Too Hard To Follow?

Discussion in 'Floorcovering Video Collection' started by Ken Fisher, May 16, 2014.

  1. Ken Fisher

    Ken Fisher Charter Member

    I've been trying to put something together that shows the difference between a butt to hardwood or lace in job, but I think it may be too difficult for someone unfamiliar to follow.

    Your thoughts?

    I love to pick on the big box stores and LL. They've really messed things up thinking anyone can do any type of hardwood floor project.


    [ame=""]draft2 - YouTube[/ame]
  2. Jim McClain

    Jim McClain Owner/Founder Administrator

    Kinda hard for me to critique for "followability" to a novice, but I think you did a decent job of explaining the differences and the difficulties. Maybe if you had tracked the camera around the wall to show the surprise of those gaps, it might have made a bigger impact on the novice viewer. Or maybe a loose layout of boards that are relatively tight to show how far off-register they would end up when they reached the tie-in point.

    Hope that helps.

  3. Ken Fisher

    Ken Fisher Charter Member

    I actually didn't plan this video. The idea came to me after the fact. The gapped visual is actually from another job. I was trying to come up with what film clips and still photos I had to show the differences. I'll shelve it for a few weeks and see what else I can do with it.

    Thanks Jim.
  4. Mike Antonetti

    Mike Antonetti I Support TFP Senior Member

    I like it , we've done about ten of those with prefinished, say 4 foot wide we charge about 200$, too cheap if you ask me.
    You come up with some rare stuff , way beyond basics.
  5. Incognito

    Incognito No more Mr. Nice Guy! I Support TFP Senior Member

    The installers who've done some or lots of hardwood........or ANY flooring actually where you have to wrap around something and line up seams, patterns, tile lines, planks------will completely understand. I enjoyed watching.

    I think your concern that it would be hard to follow for a non-professional is very valid. You do make it clear and explain it well enough why it's going to cost an extra buck or two but I suspect that's about all the novice can get from that video.

    It wouldn't be an easy thing to REALLY clarify exactly what I think it is you're trying to highlight with the video. Probably not worth the effort to make this crystal clear to the non-pro. THAT would be a fairly long and tedious process. Why would they care?
  6. Ken Fisher

    Ken Fisher Charter Member

    That's partly because I don't have enough film material, or the jobs I've been on here in Detroit are all the same. Sand and finish strip floors, repairs here and there, stain and water based finish. The two jobs in the last video are the highlights of my visit really. I was expecting more variety like a wide plank hand scraped install and maybe a Rubio site finished job as an example. Prefinished too!! The kind of popular products people are using today.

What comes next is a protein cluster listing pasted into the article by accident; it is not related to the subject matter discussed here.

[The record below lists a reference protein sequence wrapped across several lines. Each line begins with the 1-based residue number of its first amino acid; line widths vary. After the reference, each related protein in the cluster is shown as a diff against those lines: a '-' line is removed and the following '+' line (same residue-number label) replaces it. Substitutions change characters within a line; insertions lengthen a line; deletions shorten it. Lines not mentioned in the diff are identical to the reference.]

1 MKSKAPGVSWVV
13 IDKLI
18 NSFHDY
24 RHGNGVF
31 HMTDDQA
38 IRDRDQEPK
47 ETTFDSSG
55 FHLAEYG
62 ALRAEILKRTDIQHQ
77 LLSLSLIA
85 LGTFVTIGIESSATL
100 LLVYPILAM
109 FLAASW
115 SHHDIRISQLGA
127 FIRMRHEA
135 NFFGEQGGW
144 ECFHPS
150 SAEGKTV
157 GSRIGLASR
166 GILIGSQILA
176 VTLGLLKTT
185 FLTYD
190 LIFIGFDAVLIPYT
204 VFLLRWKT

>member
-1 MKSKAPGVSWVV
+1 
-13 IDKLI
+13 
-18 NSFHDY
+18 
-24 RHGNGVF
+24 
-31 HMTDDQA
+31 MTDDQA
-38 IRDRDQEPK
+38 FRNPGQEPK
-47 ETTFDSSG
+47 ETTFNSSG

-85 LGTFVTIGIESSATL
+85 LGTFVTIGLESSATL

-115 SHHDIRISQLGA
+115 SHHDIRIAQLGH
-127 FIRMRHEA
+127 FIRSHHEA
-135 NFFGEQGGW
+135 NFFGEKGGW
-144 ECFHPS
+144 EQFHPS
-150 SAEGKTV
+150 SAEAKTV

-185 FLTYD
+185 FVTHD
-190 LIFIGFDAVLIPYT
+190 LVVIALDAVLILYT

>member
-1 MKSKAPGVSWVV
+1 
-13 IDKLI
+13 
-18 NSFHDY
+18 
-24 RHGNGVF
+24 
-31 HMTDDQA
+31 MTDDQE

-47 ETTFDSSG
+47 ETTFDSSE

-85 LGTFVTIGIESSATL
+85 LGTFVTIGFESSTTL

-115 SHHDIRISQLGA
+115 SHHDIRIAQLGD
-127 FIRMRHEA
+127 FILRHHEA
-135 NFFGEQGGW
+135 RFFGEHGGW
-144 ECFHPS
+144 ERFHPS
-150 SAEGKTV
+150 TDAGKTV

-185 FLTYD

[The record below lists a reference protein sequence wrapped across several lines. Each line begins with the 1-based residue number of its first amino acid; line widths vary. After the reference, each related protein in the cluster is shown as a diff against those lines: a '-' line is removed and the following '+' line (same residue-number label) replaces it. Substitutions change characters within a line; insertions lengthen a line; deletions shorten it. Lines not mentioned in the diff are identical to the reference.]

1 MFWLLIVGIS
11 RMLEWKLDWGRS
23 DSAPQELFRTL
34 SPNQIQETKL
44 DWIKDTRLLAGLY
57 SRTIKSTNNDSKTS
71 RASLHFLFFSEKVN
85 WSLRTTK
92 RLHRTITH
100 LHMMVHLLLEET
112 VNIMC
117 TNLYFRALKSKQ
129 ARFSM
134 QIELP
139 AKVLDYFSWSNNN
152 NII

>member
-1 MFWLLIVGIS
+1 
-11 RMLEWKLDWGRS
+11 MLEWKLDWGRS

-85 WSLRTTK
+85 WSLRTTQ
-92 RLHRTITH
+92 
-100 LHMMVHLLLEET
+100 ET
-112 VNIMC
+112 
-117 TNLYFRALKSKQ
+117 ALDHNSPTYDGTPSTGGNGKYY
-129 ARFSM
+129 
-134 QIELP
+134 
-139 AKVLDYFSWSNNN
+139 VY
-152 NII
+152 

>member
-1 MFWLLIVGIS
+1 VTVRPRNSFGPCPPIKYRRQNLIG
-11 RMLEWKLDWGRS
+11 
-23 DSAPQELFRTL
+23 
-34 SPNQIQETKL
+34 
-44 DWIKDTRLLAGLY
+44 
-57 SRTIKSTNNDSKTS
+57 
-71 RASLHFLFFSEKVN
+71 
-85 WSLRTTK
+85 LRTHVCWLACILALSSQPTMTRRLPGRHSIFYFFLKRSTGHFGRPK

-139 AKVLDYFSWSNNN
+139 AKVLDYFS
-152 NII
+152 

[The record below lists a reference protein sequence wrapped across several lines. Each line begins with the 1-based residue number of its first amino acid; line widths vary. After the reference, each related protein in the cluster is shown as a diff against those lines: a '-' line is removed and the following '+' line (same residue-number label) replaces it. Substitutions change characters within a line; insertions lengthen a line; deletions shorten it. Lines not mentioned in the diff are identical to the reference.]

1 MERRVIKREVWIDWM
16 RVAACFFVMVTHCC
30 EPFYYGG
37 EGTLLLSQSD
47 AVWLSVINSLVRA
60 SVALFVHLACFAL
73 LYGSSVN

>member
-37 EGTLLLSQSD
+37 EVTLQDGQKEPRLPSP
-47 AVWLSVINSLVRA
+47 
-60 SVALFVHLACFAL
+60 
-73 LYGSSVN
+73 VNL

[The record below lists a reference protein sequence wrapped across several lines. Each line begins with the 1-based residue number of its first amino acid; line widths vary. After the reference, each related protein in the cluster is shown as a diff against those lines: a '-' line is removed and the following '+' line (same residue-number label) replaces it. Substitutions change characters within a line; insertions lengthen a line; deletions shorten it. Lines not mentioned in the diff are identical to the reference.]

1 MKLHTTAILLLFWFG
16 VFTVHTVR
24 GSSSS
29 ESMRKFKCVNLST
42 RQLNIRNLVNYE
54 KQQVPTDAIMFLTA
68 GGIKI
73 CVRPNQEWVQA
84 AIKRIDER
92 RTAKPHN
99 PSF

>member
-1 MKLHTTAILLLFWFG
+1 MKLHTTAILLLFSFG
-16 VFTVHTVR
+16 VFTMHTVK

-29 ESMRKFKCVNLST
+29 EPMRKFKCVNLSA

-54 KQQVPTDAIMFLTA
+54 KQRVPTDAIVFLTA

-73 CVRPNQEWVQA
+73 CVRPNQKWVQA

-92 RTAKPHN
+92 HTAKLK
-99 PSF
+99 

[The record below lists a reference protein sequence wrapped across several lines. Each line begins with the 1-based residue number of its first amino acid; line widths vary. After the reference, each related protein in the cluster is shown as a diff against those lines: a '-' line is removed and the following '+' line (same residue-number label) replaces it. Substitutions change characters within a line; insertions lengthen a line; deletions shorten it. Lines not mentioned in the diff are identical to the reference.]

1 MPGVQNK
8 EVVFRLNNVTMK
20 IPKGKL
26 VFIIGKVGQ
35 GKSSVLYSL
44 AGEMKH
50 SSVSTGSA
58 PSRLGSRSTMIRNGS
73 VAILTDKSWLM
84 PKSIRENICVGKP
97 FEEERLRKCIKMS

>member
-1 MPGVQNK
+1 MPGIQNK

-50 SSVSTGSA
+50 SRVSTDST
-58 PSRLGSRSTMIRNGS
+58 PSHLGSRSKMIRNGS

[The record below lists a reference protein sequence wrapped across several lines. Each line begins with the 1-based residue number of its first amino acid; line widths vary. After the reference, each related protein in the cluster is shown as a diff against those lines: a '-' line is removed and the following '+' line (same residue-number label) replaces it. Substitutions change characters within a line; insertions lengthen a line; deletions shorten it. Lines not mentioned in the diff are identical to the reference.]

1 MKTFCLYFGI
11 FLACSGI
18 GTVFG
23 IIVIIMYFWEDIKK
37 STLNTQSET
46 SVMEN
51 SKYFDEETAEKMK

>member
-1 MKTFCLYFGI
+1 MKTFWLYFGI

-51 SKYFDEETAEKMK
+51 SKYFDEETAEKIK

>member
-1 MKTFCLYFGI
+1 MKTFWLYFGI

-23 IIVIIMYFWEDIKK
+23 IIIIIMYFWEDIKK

If anyone out there has some interesting jobs coming up I'm all for paying a visit, but you'd have to be in the Atlanta area or down in SW Florida, or pay my expenses while I'm there. Good opportunity to get some video on your site for a great price. Professional video production companies would be asking anywhere from $500- 1,500 per minute of finished film, but they don't know how to produce flooring video. You would have to spend hours upon hours hand holding them.

    I've been adding a few here and there to Al Havners website...It really works as far as becoming very transparent on the web.

    Here's an could use more branding of his business, but it shows his guys at work...

    [ame=""]Al Havner Hardwood Flooring Metro Detroit Michigan - YouTube[/ame]

    I could tailor them anyway you want...within reason


    It was more about the change in camera/photo angles throwing it off making it hard to follow. Apparently not from the comments so far.
  7. Floored by Newman

    Floored by Newman Floored by Newman

    Last edited: May 19, 2014
  8. Ken Fisher

    Ken Fisher Charter Member

    Like I've said in numerous forums over the years. Everyone handles jobs different. I'm very watchful about that and I know there will be opinions all the time. These guys cut in with a brush (not seen in the video), but I do like the idea of pads. One guy I spent some time with last summer was a freaking artist with a T-bar (pic below). No need for any cutting in with most areas. Personally I don't know how he did it.

    Yikes, now someone will probably say..."look at all that finish that went down the HVAC vent..." A few drips here and there.

    I was rather surprised they were actually using a roller, but with my limited knowledge of actual floor finishing, some manufacturers are suggesting it's use? Maybe it's oil based finishes and not water. I don't know because they use a pad for water base instead of a T-Bar that I think speeds up the work and probably creates a better flow? It all goes back to how everyone does things different or how they learned the trade, and what they're comfortable with.

    Attached Files:

    Last edited: May 20, 2014

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